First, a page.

Matrimonial financial orders

PUBLISHED: 14:04 14 January 2010 | UPDATED: 15:11 20 February 2013

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Lulu dress, £149; Rinascimento coat, £119; necklace, £49; handbag, £25: Simply French.

With Britain's personal debt increasing significantly and bankruptcies on the increase, what are the implications when someone is made bankrupt after a financial order has been made on divorce?

With Britain's personal debt increasing significantly and bankruptcies on the increase, what are the implications when someone is made bankrupt after a financial order has been made on divorce?

When couples divorce the ideal financial settlement for assets is a 'clean break' when neither party has future claims against the other. Often this involves a property being transferred from joint names to one party alone. However a recent case that attracted widespread media attention, Hill v Haines, highlights the problem that increased personal bankruptcy is having on long-term financial planning. Under a divorce court financial order, Mr David Haines transferred his interest in the family home to his former wife. However he applied to make himself bankrupt only a few months later. The court had known of his substantial debts, which amounted to about 130,000 at the time of the bankruptcy order.

A Trustee in Bankruptcy has an obligation to maximise possible amounts for distribution among creditors. The Trustee in Bankruptcy of Mr Haines applied to set aside the matrimonial order on the basis that Mrs Wendy Haines had not provided "consideration" for the transfer, whether by paying cash for her former husband's share or agreeing not to claim against other assets.

Initially the court dismissed the application. The Trustee in Bankruptcy successfully appealed in May 2007 and it looked as though the matrimonial order would be totally set aside, with the property having to be sold or Mrs Haines having to raise a substantial sum to pay to the Trustee.

As a result of this decision, it seemed that there would be no certainty of achieving a clean break until five years after a matrimonial court decision, when the ability of a Trustee in Bankruptcy to apply to cancel such an order would cease.

Mrs Haines appealed to the Court of Appeal, which considered the case on 5 December 2007. The appeal judges concluded that the matrimonial order should in itself be treated as relevant consideration, unless some collusion between husband and wife could be shown. This protects the divorcing family and helps to maintain a fair balance between matrimonial and insolvency law. Common sense has prevailed.

In a final attempt to recover the outstanding monies, the trustee in bankruptcy of Mr Haines is now reported to be petitioning the House of Lords for a final challenge over the case which could have 'far reaching implications' for the powers of the divorce courts.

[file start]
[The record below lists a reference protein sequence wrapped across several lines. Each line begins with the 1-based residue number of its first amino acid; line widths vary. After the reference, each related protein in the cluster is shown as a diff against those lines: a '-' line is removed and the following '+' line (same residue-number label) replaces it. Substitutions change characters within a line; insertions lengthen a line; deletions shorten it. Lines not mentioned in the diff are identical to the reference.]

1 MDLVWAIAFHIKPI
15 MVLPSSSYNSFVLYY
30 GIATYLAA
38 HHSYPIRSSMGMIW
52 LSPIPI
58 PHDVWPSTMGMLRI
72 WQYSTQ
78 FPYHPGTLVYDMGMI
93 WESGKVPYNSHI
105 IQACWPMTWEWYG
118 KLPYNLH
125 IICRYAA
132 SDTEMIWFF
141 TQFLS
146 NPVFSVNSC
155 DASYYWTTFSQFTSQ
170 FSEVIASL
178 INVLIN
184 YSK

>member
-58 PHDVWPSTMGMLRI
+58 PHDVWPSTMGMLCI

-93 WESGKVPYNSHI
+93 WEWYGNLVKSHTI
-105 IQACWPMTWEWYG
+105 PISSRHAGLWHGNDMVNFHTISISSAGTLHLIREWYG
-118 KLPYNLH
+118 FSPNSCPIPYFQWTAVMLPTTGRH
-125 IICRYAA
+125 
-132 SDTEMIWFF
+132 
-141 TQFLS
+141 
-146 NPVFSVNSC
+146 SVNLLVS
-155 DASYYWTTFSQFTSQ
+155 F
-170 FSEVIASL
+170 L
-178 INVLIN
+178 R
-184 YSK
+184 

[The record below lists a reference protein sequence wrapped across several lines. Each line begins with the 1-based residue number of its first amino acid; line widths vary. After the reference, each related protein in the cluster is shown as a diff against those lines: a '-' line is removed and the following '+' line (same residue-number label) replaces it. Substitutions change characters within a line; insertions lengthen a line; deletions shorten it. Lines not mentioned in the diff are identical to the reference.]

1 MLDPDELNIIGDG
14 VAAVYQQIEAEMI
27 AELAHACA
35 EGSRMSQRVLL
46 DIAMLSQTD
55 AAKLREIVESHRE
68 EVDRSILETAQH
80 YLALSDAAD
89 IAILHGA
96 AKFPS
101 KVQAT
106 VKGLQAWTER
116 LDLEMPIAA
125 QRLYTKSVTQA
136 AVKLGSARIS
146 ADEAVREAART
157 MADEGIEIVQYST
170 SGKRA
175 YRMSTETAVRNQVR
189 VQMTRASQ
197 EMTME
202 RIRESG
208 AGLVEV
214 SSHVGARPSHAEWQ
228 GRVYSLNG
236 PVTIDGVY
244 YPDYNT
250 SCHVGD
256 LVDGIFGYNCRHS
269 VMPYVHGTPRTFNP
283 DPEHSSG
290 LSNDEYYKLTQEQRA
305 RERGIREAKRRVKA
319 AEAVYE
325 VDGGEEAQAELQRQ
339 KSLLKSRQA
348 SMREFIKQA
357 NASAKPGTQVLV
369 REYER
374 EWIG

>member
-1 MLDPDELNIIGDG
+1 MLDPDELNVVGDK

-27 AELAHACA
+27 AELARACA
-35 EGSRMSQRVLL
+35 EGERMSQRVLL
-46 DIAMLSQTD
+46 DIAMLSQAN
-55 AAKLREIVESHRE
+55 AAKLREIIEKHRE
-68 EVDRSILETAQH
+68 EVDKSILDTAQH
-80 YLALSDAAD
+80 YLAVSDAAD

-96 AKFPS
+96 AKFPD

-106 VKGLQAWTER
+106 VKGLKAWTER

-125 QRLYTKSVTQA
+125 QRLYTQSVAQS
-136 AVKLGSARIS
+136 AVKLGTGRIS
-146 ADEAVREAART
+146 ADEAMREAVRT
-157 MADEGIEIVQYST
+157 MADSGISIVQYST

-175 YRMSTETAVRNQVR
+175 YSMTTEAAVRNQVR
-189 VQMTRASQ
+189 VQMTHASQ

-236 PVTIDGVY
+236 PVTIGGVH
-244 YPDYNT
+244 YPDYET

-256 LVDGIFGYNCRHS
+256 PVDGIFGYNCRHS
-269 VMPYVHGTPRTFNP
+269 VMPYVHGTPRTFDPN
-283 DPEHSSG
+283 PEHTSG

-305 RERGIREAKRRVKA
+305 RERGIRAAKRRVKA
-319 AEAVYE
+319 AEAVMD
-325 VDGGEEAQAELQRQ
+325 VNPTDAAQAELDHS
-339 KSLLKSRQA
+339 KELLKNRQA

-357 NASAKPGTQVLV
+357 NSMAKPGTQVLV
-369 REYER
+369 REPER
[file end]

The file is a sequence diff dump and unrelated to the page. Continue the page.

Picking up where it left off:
However this decision does not apply if it is the person in occupation of the property who becomes bankrupt, or if the other party has retained an interest in a property, payable at some future time, and is made bankrupt in the meantime. In each of those cases the property may have to be sold, although if there are still children of the family living in the house, a court may be prepared to defer a sale in some circumstances.

Please note that sole debts of an individual which have been incurred after divorce, or for which that person was left responsible at the time of a financial settlement, will still be that person's individual responsibility. Problems should now only arise if that individual becomes bankrupt while still having an interest in a matrimonial property, whether before or after a financial order has been made by a court.

About Taylor Walton
Taylor Walton, with offices in Harpenden, St Albans and Luton, is Hertfordshire's largest law firm serving clients across the South East and Northern Home Counties. The firm has a strong reputation for Private Client and Family law and is extremely experienced in dealing with the affairs of high net-worth individuals, including divorce and financial disputes between separating couples, disputes over children, tax planning, philanthropy, probate and will disputes, as well as property transactions. It also has a highly rated commercial division.

Clients requiring advice on Family law can contact Aileen Hartnett - Partner and Head of the Family Department on 01582 765111 or email A longer version of this article together with further details of our services can be found on our web site

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